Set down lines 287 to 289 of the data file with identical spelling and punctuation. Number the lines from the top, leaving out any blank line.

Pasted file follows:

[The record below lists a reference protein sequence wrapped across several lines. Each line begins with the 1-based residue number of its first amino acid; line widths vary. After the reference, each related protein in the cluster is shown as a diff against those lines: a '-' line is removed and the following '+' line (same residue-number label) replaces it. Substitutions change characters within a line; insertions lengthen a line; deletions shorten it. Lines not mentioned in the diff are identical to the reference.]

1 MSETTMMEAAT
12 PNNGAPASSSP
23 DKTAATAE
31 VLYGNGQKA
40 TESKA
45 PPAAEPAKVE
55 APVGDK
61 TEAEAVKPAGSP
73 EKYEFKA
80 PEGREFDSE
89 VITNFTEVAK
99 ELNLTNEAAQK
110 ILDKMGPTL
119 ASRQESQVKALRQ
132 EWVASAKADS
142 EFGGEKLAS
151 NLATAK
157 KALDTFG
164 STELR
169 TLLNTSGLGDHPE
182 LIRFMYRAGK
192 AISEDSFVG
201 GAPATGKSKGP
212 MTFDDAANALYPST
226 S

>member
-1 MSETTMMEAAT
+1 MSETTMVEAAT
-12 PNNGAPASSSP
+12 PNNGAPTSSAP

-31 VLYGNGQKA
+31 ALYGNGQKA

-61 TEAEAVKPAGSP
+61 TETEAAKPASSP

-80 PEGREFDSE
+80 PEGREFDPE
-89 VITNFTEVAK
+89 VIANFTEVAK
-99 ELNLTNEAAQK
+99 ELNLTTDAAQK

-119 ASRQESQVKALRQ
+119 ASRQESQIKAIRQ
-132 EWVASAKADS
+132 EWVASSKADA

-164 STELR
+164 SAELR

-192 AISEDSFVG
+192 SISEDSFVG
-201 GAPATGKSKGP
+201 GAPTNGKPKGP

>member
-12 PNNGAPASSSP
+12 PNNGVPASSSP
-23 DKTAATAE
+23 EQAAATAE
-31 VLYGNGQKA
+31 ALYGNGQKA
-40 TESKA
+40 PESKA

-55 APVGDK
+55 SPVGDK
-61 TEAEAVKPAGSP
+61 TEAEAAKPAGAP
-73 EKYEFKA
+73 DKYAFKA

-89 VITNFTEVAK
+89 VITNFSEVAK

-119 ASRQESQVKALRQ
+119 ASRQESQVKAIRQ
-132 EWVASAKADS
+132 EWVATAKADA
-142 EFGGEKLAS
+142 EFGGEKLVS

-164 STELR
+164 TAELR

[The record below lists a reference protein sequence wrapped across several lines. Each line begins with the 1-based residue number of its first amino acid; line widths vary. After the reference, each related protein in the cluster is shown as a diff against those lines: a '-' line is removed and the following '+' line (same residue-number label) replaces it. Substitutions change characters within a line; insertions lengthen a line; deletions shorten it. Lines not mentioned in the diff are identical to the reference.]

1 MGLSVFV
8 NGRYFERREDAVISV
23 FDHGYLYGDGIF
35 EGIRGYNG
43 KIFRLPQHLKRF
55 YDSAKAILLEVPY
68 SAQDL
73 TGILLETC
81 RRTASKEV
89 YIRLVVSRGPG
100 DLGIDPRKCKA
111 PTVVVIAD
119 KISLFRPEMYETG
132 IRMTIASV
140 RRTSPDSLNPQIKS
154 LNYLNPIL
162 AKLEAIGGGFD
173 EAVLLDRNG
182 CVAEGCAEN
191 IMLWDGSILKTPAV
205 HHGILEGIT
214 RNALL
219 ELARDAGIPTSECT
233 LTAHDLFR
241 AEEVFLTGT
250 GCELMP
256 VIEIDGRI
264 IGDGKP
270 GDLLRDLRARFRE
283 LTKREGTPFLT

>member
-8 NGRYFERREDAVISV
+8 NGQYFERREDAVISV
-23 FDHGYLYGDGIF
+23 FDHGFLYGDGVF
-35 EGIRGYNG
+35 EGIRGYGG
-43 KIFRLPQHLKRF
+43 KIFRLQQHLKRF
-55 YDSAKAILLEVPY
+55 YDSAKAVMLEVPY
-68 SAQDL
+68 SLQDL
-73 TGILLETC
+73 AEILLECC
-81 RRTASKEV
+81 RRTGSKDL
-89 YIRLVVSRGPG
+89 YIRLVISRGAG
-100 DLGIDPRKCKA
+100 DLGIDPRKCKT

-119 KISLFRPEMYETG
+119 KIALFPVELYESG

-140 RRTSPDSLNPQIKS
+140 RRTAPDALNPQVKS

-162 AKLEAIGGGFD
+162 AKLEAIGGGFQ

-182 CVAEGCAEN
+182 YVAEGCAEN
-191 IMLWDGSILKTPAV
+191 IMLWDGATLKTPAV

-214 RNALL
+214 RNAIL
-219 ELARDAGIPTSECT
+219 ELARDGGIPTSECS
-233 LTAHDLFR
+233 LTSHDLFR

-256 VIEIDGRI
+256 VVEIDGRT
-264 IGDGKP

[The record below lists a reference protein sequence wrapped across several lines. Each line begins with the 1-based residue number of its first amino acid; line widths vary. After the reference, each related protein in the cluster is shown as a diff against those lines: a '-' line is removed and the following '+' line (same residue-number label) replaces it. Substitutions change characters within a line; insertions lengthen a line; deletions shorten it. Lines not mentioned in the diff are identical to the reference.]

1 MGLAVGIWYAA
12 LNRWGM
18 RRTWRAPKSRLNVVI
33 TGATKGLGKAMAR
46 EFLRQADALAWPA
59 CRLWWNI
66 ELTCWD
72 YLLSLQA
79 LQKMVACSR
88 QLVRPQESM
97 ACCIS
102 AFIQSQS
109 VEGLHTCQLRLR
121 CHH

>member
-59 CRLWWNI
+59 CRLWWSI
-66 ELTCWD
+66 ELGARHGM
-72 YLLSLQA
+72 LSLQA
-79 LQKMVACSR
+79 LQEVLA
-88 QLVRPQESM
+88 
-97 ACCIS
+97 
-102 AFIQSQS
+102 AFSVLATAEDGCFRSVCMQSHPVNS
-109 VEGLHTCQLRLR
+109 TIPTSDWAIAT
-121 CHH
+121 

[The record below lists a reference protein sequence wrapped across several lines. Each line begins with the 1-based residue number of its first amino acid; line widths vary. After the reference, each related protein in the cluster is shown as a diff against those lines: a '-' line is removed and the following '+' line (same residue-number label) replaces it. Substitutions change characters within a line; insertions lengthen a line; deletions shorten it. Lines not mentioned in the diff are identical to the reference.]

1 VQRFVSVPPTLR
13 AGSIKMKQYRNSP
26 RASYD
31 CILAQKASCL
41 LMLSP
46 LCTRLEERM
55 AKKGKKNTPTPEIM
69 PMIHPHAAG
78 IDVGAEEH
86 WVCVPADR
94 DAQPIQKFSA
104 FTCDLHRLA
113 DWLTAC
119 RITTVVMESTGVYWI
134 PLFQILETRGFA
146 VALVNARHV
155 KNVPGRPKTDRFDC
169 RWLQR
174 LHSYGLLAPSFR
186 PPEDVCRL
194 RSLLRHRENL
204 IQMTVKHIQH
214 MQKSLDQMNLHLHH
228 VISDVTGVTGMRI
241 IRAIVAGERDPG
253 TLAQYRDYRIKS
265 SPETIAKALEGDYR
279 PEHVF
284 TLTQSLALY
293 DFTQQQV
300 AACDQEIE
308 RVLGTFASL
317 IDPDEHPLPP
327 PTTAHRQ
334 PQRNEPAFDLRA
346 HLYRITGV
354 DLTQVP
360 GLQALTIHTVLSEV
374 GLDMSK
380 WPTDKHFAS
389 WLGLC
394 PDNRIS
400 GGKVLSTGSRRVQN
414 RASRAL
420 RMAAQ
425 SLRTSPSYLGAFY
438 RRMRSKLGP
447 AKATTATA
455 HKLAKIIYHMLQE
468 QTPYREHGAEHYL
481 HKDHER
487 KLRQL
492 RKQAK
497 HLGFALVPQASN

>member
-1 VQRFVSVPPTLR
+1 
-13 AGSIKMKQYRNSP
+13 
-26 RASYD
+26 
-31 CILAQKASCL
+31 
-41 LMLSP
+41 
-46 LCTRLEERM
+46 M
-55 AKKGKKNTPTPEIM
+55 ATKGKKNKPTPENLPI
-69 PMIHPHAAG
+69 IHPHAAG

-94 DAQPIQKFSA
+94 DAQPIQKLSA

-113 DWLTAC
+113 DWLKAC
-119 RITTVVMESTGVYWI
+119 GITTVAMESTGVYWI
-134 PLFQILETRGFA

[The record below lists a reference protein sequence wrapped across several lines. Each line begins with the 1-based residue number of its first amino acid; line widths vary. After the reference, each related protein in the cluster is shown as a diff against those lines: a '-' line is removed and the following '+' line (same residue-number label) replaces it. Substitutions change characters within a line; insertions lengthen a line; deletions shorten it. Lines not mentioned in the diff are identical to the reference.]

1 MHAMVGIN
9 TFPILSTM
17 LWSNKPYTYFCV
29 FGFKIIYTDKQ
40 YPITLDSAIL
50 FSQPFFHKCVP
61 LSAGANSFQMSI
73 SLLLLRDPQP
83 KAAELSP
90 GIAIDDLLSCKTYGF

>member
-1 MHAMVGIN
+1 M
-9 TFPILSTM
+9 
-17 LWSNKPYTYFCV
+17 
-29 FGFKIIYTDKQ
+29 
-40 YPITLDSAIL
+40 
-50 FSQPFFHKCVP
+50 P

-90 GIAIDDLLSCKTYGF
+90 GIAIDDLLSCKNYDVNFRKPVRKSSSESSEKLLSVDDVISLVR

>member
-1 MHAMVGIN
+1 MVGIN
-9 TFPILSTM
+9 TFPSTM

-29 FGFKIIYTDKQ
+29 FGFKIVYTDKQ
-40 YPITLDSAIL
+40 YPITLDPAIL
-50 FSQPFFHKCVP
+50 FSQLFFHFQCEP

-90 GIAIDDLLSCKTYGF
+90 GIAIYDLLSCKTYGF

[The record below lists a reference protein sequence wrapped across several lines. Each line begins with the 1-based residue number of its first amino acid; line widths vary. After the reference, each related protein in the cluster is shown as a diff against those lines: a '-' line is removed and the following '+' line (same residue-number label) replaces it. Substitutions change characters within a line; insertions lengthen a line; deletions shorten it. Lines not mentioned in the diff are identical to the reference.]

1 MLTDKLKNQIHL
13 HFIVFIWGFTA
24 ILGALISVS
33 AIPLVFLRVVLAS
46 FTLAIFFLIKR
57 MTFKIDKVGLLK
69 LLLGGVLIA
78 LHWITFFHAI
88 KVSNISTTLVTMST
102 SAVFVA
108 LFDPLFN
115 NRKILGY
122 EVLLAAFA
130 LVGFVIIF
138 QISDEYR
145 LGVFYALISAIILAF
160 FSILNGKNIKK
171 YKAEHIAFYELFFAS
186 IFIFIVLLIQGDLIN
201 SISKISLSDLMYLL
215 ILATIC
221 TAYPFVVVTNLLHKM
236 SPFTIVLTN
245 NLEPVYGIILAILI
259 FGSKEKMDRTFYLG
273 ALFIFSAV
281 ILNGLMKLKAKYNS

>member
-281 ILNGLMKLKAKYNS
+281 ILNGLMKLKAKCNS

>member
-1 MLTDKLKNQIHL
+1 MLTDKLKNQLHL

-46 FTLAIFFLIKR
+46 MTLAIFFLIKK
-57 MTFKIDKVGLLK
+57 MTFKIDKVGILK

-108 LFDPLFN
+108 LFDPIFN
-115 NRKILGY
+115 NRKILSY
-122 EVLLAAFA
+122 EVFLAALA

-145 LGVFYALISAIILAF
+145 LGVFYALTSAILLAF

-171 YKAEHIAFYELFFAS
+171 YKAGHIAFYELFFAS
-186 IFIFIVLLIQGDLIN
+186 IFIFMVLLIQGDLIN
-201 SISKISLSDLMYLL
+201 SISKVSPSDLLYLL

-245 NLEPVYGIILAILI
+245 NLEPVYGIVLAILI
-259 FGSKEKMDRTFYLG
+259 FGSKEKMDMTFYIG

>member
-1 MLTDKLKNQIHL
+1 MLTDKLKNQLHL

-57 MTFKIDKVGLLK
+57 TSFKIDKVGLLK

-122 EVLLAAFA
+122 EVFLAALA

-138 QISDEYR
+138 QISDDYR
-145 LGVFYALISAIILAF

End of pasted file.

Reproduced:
>member
-1 MHAMVGIN
+1 MVGIN